Sudbury has more docs than province says we need, but city continuing recruitment efforts

Greater Sudbury has had great success attracting family doctors to the city in recent years, but city councillors are still reluctant to end the incentive program designed to attract them here.

A motion by Ward 6 Coun. Rene Lapierre to slash the budget from $150,000 to $75,000 was eventually withdrawn at Tuesday’s city council meeting. But Lapierre said the expenditure is a form of downloading, since health isn’t a municipal responsibility.

“Healthcare is a provincial issue,” he said, in arguing for reducing the budget. “We’ve had excellent success with (the Northern School of Medicine.

“It’s one thing when there’s a crisis (but) the crisis is slowly going away.”

Since it began in 2007, the Primary Healthcare Provider Recruitment and Retention Program has helped attract 74 doctors to Sudbury. While new doctors generally have a much smaller patient rosters than older ones, by the end of 2017 the city should have 125 family doctors. Under provincial guidelines, we need 115.


While another 11 are set to begin practice over the next three years, three to four a year are expected to retire, said Ryan Humeniuk, the city’s physician recruitment coordinator.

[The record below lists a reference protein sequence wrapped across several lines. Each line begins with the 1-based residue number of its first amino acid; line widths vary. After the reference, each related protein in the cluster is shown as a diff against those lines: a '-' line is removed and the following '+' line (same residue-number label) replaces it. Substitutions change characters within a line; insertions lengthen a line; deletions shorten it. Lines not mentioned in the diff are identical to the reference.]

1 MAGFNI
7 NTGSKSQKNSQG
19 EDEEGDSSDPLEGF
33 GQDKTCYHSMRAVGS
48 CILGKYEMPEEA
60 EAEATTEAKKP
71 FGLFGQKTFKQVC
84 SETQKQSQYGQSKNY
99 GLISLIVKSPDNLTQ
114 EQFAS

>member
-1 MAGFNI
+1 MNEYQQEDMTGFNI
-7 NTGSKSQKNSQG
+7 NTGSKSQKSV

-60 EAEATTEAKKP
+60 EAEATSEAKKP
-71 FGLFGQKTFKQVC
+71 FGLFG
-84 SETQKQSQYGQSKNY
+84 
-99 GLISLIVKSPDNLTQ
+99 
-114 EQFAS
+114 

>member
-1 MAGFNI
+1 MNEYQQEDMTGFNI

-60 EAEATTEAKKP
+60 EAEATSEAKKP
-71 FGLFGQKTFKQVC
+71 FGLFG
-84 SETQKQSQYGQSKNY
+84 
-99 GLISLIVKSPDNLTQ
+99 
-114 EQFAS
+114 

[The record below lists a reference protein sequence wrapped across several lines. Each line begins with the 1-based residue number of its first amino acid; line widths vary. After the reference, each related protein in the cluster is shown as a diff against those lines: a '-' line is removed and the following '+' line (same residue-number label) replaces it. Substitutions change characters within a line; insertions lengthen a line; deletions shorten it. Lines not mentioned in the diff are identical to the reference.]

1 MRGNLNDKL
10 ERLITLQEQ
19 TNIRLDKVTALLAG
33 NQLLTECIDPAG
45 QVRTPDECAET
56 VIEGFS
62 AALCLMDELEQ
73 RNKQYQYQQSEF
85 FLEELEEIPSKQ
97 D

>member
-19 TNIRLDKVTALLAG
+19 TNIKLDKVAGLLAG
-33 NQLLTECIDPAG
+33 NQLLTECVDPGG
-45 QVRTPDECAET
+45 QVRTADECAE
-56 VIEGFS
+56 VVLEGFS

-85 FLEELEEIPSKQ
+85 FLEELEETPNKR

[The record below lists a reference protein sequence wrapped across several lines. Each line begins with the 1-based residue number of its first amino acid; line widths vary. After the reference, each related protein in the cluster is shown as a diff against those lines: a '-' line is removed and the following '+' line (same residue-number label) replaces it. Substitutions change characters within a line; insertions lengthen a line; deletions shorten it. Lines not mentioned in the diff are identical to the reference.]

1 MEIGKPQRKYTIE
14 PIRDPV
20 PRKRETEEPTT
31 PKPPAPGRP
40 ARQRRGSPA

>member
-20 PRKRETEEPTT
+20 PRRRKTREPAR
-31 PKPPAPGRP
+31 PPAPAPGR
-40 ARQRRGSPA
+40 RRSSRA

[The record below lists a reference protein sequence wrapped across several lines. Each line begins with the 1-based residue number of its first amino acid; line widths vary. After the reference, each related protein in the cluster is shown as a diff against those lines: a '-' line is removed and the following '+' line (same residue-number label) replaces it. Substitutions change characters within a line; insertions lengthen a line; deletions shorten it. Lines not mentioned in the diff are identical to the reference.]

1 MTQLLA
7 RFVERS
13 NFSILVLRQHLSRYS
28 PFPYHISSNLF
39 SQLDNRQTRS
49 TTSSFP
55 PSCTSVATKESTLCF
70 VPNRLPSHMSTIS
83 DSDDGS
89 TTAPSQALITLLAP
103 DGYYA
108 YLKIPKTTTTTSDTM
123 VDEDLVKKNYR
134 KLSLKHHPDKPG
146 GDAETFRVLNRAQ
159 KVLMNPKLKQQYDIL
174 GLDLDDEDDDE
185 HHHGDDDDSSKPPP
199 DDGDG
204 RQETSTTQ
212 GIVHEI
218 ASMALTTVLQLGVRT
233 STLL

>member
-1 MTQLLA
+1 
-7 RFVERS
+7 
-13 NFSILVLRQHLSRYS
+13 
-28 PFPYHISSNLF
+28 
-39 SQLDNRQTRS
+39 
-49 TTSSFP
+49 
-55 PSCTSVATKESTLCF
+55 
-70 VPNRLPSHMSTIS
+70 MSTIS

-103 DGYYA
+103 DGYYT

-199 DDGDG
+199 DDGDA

“Sometime it takes two physicians to fill the void of the retiring physicians,” Humeniuk said.

“It is important to note that family physicians who are retiring have patient rosters averaging (more than) 2,500 patients, while those starting practice are rostering between 1,000-1,500 patients,” a staff report on the matter said. “Based on these estimates, considering the gain of 11 family physicians along with the loss of established practices due to attrition, if further physician recruitment efforts were to cease, the community could expect to have 112 family physicians servicing patients by 2023, essentially 13 less family physicians than practicing at the end of 2017.”

With that in mind, councillors should maintain the fund, especially “with our aging demographic,” Landry-Altmann said.

The fund has ranged from a high of $500,000 in 2010, to a low of $0 in 2016, when it was funded by leftover amounts from previous years.

It’s used for ongoing support for new doctors, such as helping new medical students/medical residents and physicians find suitable accommodations, employment opportunities for spouses and schools/activities for their children. 

It also provides doctors and nurse practitioners with financial incentives, such as a $20,000 bursary for those who commit to practice family medicine in Greater Sudbury, and a $15,000 incentive for doctors who opens a family practice in any of the outlying communities located within the City of Greater Sudbury. There’s also a $10,000 incentive for those who join one of the  City of Lakes Family Health Teams.

Councillors voted to have staff prepare a business case for the $150,000 in time for 2018 budget deliberations.

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